Denver Water sets course for 2016

Dec. 16, 2015 - At its meeting today, the Denver Board of Water Commissioners adopted its 2016 budget, revenue requirements and rate structure to fund essential repairs and upgrades to Denver Water’s system. The rate changes will go into effect beginning April 1, 2016.

A Denver Water crew installs a new water pipe  earlier this year. The utility will spend $51 million in 2016 on the water  distribution system in the city, including water main replacement,  rehabilitation and installation, conduit installation, pump station upgrades,  treated water storage reservoir improvements, and vault upgrades.The 2016 budget is $387.5 million — requiring an overall 3.8 percent revenue increase — which will fund a number of multi-year projects, such as replacing aging pipes and failing underground storage tanks, upgrading water treatment facilities and rehabilitating Antero Dam in Park County.

Denver Water’s operational and capital projects are funded by water rates, bond sales, cash reserves, hydropower sales and fees for new service (system development charges). How the revenue increase impacts customer bills will vary depending upon the type of use, customer water usage and whether the customer lives in Denver or is served by a suburban distributor under contract with Denver Water. 

The Board also adopted a new rate structure, which begins to shift rate revenue from a heavy reliance on water use toward a more stable fixed fee over the next few years. The new structure will provide a more secure source of the revenue the utility needs to continue to collect, treat and deliver safe, reliable water to its customers. Read more about the new rate structure.

Crews work on excavating Antero Dam last year as part  of the $20 million rehabilitation project to ensure the century-old dam will  operate safely for another 100 years. The project is expected to be completed  in 2018.“The reality is we face a challenge to continue to upgrade our aging facilities while planning water projects to meet the needs of our customers as our population grows,” said Jim Lochhead, CEO/manager of Denver Water. “Our priorities for 2016 and the changes to the rate structure will allow us to continue improving our water system while ensuring essential water use remains affordable for our customers.”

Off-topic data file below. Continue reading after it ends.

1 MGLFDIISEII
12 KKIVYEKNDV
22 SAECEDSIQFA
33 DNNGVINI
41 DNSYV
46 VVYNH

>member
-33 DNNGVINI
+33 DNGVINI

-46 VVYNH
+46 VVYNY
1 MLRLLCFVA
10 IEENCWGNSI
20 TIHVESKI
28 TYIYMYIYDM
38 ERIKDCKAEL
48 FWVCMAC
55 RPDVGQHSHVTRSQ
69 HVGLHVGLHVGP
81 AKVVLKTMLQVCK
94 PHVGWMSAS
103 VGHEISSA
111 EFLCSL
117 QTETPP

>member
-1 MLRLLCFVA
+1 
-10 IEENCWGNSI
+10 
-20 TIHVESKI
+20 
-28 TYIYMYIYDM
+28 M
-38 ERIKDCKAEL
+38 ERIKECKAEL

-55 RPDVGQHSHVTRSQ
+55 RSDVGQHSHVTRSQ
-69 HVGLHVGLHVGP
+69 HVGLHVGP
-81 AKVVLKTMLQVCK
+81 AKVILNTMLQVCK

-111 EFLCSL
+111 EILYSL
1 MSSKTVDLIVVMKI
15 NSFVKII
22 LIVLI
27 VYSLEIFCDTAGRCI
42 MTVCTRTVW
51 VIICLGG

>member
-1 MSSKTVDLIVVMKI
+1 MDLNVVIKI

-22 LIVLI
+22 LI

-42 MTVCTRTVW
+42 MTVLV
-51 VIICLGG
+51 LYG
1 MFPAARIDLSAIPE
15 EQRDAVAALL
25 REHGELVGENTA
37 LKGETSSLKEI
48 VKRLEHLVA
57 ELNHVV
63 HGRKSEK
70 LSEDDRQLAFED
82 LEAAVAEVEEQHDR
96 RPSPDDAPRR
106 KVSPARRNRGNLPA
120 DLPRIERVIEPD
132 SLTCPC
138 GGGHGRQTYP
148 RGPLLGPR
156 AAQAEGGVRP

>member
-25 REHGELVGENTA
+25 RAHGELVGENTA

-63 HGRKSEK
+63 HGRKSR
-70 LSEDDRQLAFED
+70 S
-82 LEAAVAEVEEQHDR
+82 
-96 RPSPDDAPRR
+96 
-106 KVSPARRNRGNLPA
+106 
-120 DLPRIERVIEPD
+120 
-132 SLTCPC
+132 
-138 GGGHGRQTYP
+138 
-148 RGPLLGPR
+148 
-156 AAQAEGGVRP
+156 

Denver Water operates and maintains more than 3,000 miles of distribution pipe — enough to stretch from Los Angeles to New York — as well as 19 reservoirs, 22 pump stations, 30 underground storage tanks, four treatment plants and more. The water provider’s collection system covers more than 4,000 square miles and operates facilities in 12 counties in Colorado.

Customers will see more information about 2016 rates in their bills and on Denver Water’s website over the next few months.


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Denver Water proudly serves high-quality water and promotes its efficient use to 1.4 million people in the city of Denver and many surrounding suburbs. Established in 1918, the utility is a public agency funded by water rates, new tap fees and the sale of hydropower, not taxes. It is Colorado’s oldest and largest water utility. Subscribe to TAP to hydrate your mind, and follow us on Twitter and Instagram.

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